Vanier Park tent encampment residents refuse to leave
Residents of a tent encampment on Vancouver’s west side are defying orders to leave, despite being given 24 hours' notice to vacate the area.
Park rangers attended the site in Vanier Park Tuesday morning, telling the five residents that they were in violation of city bylaws and had to leave the next day.
Crews returned Wednesday, but the residents weren’t ready to leave. Rangers and a representative from the City of Vancouver were on site to discuss shelter options with the campers, but advocates who spoke to CTV News on the campers’ behalf said they didn’t want to leave.
“This is where they live. They’ve tried shelters, they have tried SROs,” said Kaylayla Raine, a member of the Stop the Sweeps campaign on the Downtown Eastside.
Raine said she had never met or spoken with the campers before Wednesday, but came to the park when she became aware that they were being evicted.
“This isn’t a tent city, this is just a couple of people looking to make a safe space for themselves,” she said.
Roughly an hour after rangers arrived on scene, a small fire started in a pile of garbage. It appeared to be deliberately lit by someone from outside the encampment. One ranger reported seeing a man with a dog flee the area just minutes after the blaze was discovered. It was quickly extinguished and Vancouver firefighters said it is considered suspicious and under investigation.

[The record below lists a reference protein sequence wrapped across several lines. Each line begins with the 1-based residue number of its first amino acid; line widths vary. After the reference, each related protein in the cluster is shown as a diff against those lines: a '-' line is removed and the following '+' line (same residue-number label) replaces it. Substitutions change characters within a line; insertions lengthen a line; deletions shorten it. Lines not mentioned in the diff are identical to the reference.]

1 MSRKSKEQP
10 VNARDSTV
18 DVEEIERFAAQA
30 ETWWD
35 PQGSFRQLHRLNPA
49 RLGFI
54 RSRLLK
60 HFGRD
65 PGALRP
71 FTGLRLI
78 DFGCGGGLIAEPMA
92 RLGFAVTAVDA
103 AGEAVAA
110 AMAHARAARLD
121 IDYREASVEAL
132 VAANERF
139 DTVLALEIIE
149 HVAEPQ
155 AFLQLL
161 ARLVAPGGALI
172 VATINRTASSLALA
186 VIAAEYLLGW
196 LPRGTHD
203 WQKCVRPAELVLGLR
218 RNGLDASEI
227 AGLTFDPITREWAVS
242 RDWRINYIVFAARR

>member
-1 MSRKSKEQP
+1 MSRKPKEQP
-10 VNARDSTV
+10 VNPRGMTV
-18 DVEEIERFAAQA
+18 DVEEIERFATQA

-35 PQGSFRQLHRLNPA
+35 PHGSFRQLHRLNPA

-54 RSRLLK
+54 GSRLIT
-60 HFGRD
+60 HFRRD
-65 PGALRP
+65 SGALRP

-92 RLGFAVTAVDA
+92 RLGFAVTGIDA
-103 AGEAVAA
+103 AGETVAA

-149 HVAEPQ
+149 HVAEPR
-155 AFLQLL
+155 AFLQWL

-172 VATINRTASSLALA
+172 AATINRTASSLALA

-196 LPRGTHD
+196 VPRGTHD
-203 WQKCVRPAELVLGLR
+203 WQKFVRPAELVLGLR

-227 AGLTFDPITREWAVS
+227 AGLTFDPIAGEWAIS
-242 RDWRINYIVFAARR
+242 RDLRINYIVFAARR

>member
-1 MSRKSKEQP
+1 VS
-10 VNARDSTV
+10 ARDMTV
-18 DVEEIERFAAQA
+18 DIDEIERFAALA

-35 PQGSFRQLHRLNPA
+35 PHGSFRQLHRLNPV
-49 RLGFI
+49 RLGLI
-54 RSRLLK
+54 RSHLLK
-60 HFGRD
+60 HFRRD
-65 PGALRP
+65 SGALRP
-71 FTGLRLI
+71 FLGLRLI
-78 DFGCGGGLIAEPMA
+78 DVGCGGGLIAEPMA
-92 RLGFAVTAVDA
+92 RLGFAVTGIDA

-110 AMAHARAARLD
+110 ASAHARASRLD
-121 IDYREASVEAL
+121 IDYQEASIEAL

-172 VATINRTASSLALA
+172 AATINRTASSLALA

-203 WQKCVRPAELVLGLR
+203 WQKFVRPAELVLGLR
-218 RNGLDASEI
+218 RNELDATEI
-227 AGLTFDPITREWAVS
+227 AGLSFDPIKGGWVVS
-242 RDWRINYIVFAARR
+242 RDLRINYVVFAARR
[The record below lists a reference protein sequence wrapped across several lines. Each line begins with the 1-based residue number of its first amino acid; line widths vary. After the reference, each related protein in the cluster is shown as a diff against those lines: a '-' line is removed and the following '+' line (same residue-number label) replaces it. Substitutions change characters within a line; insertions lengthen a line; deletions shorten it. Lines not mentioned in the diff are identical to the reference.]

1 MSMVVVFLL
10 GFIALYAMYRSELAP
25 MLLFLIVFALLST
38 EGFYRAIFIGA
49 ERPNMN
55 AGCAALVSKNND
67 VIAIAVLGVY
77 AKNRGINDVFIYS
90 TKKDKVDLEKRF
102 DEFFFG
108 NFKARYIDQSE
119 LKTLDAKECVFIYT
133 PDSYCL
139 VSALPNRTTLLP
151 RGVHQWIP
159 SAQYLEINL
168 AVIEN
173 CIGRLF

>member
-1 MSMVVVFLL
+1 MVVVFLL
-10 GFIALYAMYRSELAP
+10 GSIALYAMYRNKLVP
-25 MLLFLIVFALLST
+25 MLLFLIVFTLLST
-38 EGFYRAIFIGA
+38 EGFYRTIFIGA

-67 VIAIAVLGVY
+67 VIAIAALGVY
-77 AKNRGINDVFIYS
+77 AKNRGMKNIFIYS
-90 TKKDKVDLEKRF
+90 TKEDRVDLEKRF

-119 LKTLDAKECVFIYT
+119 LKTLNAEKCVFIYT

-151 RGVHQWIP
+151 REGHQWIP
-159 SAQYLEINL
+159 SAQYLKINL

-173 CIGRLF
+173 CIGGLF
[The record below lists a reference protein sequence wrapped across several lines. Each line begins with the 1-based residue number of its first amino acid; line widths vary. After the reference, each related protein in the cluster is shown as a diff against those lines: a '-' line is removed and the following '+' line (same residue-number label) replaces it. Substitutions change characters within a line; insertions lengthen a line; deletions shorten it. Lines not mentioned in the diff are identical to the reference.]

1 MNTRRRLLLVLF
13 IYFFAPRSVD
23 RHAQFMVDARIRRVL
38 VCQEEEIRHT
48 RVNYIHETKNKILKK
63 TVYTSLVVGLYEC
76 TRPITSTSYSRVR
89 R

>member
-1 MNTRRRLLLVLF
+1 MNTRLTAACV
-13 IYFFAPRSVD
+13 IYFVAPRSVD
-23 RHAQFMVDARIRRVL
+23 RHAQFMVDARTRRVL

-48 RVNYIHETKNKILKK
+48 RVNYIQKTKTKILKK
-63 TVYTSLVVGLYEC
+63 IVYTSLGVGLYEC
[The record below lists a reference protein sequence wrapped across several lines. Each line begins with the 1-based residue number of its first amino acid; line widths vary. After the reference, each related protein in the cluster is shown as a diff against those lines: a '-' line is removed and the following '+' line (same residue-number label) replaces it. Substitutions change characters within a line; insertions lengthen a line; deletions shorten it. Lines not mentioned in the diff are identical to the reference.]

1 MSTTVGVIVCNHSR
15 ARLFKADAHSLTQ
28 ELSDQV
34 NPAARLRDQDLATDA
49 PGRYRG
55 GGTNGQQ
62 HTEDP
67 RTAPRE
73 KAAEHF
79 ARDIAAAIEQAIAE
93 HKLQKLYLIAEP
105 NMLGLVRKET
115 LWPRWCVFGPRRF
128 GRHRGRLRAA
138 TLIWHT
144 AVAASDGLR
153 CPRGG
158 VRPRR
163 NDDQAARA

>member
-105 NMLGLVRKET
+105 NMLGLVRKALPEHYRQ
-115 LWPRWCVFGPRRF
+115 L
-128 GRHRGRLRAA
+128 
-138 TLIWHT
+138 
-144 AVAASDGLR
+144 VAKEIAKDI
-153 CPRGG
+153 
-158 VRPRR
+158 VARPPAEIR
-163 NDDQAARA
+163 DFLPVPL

Due to safety concerns, all garbage and debris was ordered removed from the park. The large structures however, are still there.
Scott Jensen, chair of the Vancouver Park Board, told CTV News the plan is to return the park to its original condition and help transition the residents into supportive housing. He also raised concerns about propane tanks and other chemicals that had been removed Tuesday.
“That gas is leaching into the environment (and) those individuals living in that area, without proper facilities, are using the park for a bathroom,” Jensen said. “These are not ways that we want to have our parks being used.”
The swift action at Vanier Park has been met with criticism, with some suggesting the city is prioritizing issues on Vancouver’s wealthier west side.
“This is not an east-side-west-side issue,” Jensen said. “We will be applying the bylaw equally across the city to ensure that individuals that are setting up permanent structures anywhere across the city, that will be addressed.”
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